TL:DR - The language has been carefully chosen to cast doubt on Rodolfo's adulthood and masculinity
Eddie is a traditional, older, blue collar dock worker with a conservative attitude to masculinity and the role of men in the family. Rodolfo, his wife's cousin, is the opposite. He is young, liberal and harbours wild dreams of a singing career.
Eddie has also developed an infatuation with his wife's young niece, Catherine. Rodolfo and Catherine develop a relationship and, eventually, begin dating. This further strains relations between the two men.
Here, Eddie's language is denigrating Rodolfo, trying to cast him as young, foolish and dangerously irresponsible. Furthermore, he is trying to convince himself that Rodolfo is homosexual. He is implying these things without saying them outright by his patronising choice of language.
looked so sweet there, like an angel – you could kiss him he was so sweet
"Sweet" is a description you might use for a cute child, not a young adult. This association is strengthened because sweets (as in the confection) are associated with children. You might also use it to describe a pretty young girl, casting doubt on Rodolfo's sexuality.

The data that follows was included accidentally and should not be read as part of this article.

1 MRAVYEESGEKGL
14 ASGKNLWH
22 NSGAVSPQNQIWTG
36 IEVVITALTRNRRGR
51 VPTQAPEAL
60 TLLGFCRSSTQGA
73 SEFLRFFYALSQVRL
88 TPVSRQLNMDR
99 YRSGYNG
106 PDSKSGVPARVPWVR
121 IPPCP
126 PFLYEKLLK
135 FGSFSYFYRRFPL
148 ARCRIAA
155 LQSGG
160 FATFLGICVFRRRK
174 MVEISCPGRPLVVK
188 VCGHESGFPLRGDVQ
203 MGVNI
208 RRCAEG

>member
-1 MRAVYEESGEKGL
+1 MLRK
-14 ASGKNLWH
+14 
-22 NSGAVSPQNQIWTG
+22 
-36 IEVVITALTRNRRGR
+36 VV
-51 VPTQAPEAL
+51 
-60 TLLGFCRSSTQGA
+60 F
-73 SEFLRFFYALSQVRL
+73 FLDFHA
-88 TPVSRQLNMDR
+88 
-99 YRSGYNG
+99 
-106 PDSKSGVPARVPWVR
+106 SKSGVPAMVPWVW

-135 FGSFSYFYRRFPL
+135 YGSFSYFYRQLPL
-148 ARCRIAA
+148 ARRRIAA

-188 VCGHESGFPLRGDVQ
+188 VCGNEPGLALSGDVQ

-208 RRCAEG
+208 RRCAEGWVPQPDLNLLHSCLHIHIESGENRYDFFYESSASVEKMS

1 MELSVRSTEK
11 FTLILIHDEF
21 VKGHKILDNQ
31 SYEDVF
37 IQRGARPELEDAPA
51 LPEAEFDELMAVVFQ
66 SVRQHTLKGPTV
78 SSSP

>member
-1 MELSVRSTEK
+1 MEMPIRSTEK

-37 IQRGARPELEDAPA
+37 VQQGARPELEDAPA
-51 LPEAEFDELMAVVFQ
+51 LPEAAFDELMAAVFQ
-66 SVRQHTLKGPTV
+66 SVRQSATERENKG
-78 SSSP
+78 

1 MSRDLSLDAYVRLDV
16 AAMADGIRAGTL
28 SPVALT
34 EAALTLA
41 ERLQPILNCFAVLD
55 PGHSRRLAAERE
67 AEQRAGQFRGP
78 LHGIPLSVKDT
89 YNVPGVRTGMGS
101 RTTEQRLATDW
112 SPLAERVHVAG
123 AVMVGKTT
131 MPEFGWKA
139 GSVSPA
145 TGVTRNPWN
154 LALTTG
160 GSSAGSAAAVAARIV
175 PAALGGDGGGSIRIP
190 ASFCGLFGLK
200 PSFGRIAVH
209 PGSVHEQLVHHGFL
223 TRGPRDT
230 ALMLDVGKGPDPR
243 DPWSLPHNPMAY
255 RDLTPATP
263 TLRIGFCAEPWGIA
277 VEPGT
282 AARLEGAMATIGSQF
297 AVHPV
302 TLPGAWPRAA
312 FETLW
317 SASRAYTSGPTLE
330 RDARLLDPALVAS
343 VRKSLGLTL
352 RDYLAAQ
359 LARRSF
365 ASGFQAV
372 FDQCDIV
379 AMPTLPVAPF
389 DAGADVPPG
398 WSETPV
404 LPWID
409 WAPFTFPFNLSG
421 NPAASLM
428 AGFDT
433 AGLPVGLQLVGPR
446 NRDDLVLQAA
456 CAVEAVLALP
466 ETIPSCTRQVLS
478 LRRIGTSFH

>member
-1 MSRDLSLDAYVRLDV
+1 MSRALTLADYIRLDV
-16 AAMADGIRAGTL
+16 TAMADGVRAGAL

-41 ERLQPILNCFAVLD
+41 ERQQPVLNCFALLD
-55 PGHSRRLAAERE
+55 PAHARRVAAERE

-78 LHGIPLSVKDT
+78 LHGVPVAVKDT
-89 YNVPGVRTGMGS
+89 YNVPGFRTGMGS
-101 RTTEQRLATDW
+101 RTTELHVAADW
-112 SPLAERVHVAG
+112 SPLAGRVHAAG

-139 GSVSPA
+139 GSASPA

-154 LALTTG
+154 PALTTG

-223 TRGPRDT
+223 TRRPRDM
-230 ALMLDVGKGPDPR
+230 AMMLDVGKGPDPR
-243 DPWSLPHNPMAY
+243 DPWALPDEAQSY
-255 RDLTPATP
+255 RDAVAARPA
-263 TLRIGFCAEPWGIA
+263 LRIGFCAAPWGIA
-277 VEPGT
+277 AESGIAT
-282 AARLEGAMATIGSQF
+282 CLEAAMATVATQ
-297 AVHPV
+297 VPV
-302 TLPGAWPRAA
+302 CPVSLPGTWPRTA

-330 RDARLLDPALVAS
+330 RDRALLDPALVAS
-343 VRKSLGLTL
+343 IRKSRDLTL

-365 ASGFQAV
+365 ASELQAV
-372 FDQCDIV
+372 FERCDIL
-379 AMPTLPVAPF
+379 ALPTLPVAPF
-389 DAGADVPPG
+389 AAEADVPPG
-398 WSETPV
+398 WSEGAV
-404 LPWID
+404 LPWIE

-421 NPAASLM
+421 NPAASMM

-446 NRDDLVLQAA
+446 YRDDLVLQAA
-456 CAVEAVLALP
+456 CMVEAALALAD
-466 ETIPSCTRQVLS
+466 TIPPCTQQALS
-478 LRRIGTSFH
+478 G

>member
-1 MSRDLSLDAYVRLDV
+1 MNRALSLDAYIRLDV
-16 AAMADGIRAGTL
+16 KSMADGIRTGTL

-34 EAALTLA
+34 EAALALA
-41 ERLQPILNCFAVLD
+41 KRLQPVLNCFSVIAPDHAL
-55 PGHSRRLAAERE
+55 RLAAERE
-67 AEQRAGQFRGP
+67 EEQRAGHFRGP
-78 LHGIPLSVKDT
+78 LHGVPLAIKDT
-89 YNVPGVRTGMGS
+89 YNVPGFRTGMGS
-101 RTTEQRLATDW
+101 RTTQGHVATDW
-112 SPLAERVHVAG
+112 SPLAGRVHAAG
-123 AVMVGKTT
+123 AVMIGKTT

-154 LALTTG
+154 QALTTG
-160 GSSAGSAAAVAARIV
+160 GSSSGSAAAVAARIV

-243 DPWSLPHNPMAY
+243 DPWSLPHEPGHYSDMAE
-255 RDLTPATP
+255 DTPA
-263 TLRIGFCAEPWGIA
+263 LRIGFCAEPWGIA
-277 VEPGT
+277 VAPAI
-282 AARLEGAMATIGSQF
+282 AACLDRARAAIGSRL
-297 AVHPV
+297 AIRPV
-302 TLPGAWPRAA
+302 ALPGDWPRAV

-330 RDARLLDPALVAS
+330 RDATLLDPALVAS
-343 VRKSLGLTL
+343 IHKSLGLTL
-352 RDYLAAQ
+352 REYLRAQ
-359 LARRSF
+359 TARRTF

"An angel" is an interesting one because it is ostensibly a compliment on someone's virtue. But that is not the intention here, given the content. Angelic is, again, a phrase associated with the innocence of childhood and cherubim, literally angels in the form of a child. Innocence and virtue are also traditionally feminine qualities.
"Kiss him" is, coming from a man, another dig at Rodolfo's sexuality. This rough man is insinuating that Rodolfo is girlish enough in looks and behaviour to arouse sexual feeling in other men. It's also stated passively, suggesting that Rodolfo might actually encourage and enjoy such attention.
Paper Doll they call him. Blondie now.
"Paper Doll" is of course a children's toy, not something for a responsible adult. Furthermore it's a toy particularly associated with girls rather than boys, especially as they grow older. And paper is weak, easily torn, not like a tough man should be. There is a further implication on class and education here, since paper is associated on multiple levels with reading, writing and academia which, in Eddie's world view, should not be things of interest to a working man.
"Blondie" is a feminine name with further feminine implications. Men should not be interested in the colour of their hair. Blonde is not a description usually applied to men, with something like fair-headed being used instead. Blonde women are associated with a stereotype of being ditzy, stupid and unreliable.